---- — Unlike Blanche DuBois, the tragic Southern belle in “A Streetcar Named Desire,” I have not “always depended on the kindness of strangers.” But I will never forget the time a few decided to intervene.
Several weeks ago my wife, Betty, and I were in Athens. I’d taken my backpack off my shoulders for a few minutes as we waited for our tour guide to walk us back to the bus. A quick conversation with another traveler distracted me just enough so that five minutes later, on the way to the bus, I realized I’d left my backpack behind.
A panic-induced adrenalin rush coursed through my body. I gave Betty a look and said, “My backpack ...” then ran back to the meeting place, praying it would be where I left it.
The passage of time becomes distorted in crisis mode. Senses are heightened. My field of vision shortened, as if wearing blinders. As I neared the spot, I recognized an elderly woman who’d been selling scarves moments before. And she recognized me. She waved her arms to stop me and yelled, “Police! Police!”
A worst-case scenario headline came to mind — American tourist in Athens arrested for assaulting female peddler.
That was one of the milder thoughts that occurred to me as I struggled to make sense of the situation.
As seconds raced by, it became clear this woman wasn’t accusing me of anything. The only word in English she knew was “police,” but she could have been a mime. Her gestures told me that she knew — and saw — what happened.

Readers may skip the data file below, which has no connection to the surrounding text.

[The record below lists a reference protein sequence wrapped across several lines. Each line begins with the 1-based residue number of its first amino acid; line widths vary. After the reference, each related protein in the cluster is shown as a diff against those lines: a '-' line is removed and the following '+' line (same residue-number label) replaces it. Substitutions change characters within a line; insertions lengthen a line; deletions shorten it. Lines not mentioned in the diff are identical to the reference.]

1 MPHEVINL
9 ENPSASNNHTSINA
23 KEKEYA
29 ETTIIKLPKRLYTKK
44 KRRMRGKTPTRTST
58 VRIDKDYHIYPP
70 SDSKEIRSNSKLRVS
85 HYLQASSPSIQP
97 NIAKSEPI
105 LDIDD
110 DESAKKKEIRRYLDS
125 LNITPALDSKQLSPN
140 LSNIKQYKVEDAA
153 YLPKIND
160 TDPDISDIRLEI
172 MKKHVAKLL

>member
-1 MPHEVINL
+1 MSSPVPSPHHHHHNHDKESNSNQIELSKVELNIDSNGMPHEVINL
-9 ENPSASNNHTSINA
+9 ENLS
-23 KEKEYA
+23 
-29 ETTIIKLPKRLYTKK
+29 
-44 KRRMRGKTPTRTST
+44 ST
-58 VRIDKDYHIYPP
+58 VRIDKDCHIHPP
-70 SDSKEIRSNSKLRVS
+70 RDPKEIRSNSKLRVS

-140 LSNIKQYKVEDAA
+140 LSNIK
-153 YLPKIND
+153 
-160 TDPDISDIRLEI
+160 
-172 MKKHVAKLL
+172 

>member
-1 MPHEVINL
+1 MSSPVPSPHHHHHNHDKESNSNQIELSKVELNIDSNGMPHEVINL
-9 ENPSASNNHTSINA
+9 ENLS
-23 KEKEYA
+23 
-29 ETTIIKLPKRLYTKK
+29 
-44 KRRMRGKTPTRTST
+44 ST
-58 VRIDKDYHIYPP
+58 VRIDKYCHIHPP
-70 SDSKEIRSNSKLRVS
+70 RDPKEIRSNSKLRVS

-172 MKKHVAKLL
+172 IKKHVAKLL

Then a younger Greek woman appeared, nodding her head and pointing in the opposite direction. “Police,” she said, then added, “no speak English.”
Miraculously, a third woman appeared, younger still. “I’m Italian,” she explained, “but I speak Greek, too. Let me help you.”
As the three women engaged in an animated discussion, I spotted Betty standing in the distance. I’d forgotten all about her. Then the Italian woman spoke again.
“A policeman picked up your backpack. This woman will take you to the station. Go with her. It’s only five minutes away.”
I looked back at Betty and yelled, “Wait here!”
As I waded through the back alleys of downtown Athens with a stranger who did not speak English, I should have been questioning my sanity. But I was determined to find that backpack holding jewelry that Betty had just purchased.
The police station was housed in a squalid office building. An elevator, designed to accommodate two small children, screeched its way, in fits and starts, up to the fourth floor. We entered the office and found one filing cabinet and a metal desk. A young Greek policeman was sitting behind it, and he spoke unaccented English.
Another animated discussion ensued. A few phone calls were made. “You’re lucky,” the officer said. “The policeman who picked up your backpack works in this station. Just wait outside. He’ll be there in 10 minutes.”
Just like that, there’s my backpack with all the valuables in it. The Greek woman walks me back to Betty. Cue the happy ending music. Except that our tour bus is gone.
Betty just looked relieved. No problem, we’ll get a taxi back to the cruise ship.
Now it was my turn to play Charades. The cabbie didn’t speak English, but it didn’t matter. I rolled both hands to simulate waves, like a four-year-old in a preschool play. We made it back to the ship, despite rush-hour traffic, with 10 minutes to spare.
Betty and I love to travel, and we’ve always kept our worries and fears at bay. A scary thing happened, but some strangers in a strange land came through just when we needed them.
Despite the grim headlines, there is still some goodness left in the world.
John Edmondson is a teacher in Hampstead.